Miss Manners: Proposed ‘thank-you vacation’ won’t be a vacation at all
Dear Miss Manners: I am staying at home with my two teenage daughters. My parents, who live about 10 minutes away, are elderly and very vulnerable to the virus. They are observing strict quarantine and will continue to do so for the foreseeable future.
I have been doing all their errands for them: delivering groceries, picking up medications, bringing over home-cooked meals etc. Given that they are also forgetful, this sometimes requires me going over there two or three times a day, maintaining social distance from my dad on the porch while he wipes down my purchases, or talking to my mother by phone while waving at her bedroom window.
Believe it or not, this has been my pleasure, and I’m happy I have the time and opportunity to help them.
Now my parents are talking about taking me away for a vacation when “this is all over,” as a thank-you. I don’t want to go. I’m a single mom, and although I have not lost my job (I can telecommute), I don’t have a lot of savings. I can think of many better ways to use the money that would be spent on this trip.
Also, due to their age and (probably) fear and uncertainty, my parents bicker. A lot. A month with them would be me running and fetching and carrying and acting as a sounding board/referee. It wouldn’t be a vacation for me at all.
If we go to the beach, as they are hinting, my mother would stay in the rental property, and either my dad or I would have to stay with her at all times. I would be cooking the meals, playing board games with them, sharing cleaning and laundry chores with my dad, shopping, etc.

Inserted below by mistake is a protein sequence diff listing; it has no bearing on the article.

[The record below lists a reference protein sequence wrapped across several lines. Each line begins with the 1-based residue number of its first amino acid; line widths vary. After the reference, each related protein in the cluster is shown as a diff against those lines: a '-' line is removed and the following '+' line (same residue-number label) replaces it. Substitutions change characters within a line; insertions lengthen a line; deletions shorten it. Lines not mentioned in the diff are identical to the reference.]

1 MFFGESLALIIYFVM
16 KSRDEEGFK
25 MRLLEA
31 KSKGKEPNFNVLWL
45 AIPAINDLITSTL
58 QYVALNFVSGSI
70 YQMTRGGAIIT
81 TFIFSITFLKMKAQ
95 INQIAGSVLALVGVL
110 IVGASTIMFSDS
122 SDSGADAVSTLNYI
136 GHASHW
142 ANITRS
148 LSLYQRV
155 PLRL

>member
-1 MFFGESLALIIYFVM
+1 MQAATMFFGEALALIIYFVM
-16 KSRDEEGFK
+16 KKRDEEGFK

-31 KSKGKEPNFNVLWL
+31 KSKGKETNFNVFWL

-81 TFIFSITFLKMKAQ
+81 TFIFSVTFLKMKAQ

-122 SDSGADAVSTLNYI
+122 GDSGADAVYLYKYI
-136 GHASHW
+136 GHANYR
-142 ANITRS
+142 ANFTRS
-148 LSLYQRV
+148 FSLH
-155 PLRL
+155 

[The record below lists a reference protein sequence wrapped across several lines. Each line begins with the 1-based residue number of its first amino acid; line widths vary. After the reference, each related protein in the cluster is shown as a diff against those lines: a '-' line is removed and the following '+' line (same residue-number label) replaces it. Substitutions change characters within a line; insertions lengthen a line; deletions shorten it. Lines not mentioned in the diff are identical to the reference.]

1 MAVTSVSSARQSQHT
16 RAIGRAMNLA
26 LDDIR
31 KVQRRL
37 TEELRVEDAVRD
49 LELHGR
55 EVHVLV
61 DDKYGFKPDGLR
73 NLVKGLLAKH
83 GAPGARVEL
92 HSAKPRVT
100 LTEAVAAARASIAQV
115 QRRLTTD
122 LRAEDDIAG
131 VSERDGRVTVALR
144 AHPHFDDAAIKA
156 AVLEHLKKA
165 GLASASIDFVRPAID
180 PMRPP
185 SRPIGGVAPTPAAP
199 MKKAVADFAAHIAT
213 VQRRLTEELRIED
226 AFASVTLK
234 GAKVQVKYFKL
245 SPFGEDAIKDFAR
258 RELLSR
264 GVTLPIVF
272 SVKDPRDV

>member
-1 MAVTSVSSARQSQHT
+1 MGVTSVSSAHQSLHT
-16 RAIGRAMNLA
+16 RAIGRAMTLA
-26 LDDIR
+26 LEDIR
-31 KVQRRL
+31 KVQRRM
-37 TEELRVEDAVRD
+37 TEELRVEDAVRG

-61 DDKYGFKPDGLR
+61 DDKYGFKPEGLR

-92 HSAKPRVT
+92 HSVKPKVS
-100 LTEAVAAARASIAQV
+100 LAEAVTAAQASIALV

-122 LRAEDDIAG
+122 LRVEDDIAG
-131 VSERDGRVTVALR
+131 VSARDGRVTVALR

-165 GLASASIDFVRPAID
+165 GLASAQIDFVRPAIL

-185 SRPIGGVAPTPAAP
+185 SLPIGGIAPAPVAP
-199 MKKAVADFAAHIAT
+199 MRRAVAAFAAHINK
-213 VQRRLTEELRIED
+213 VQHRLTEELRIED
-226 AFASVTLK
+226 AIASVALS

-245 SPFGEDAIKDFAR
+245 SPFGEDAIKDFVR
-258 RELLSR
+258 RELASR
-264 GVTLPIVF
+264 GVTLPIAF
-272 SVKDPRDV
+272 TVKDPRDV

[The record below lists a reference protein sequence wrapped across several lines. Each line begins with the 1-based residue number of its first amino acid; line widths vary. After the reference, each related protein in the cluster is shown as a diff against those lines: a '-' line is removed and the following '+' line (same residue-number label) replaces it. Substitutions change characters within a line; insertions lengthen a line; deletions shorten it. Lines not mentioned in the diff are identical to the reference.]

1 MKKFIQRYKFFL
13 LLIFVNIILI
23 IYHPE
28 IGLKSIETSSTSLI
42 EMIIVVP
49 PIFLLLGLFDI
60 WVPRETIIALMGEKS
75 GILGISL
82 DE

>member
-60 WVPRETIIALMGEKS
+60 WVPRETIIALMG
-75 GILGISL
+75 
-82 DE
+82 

How do I escape this not-vacation?
The same way you avoided coming to the dinner table as a child: by claiming you will be there any minute. More specifically, Miss Manners is suggesting you quibble over the date, not the premise: “I would love to, but with everything that has happened, this year just is not going to work.”
Dear Miss Manners: If you’re wearing a mask, do you have to cover your mouth when you yawn? Or is the mask sufficient?
Who can tell?
Dear Miss Manners: What is the proper way to break off mutual friendships you have with an ex, so that no one feels offended?
I don’t want a painful reminder of the ex who broke my heart. My mutual friends are not taking it well, with me breaking up with them; they readily side with the ex and call me childish for the whole thing.
No one wants to be told that their presence stirs painful memories. So if you do not want to be accused of overreacting, keep your reasons to yourself.
Miss Manners trusts you can find less offensive excuses for declining invitations. This is not quick — you may need to decline multiple invitations — but it is proper.
New Miss Manners columns are posted Monday through Saturday on washingtonpost.com/advice. You can send questions to Miss Manners at her website, missmanners.com. You can also follow her @RealMissManners.
2020, by Judith Martin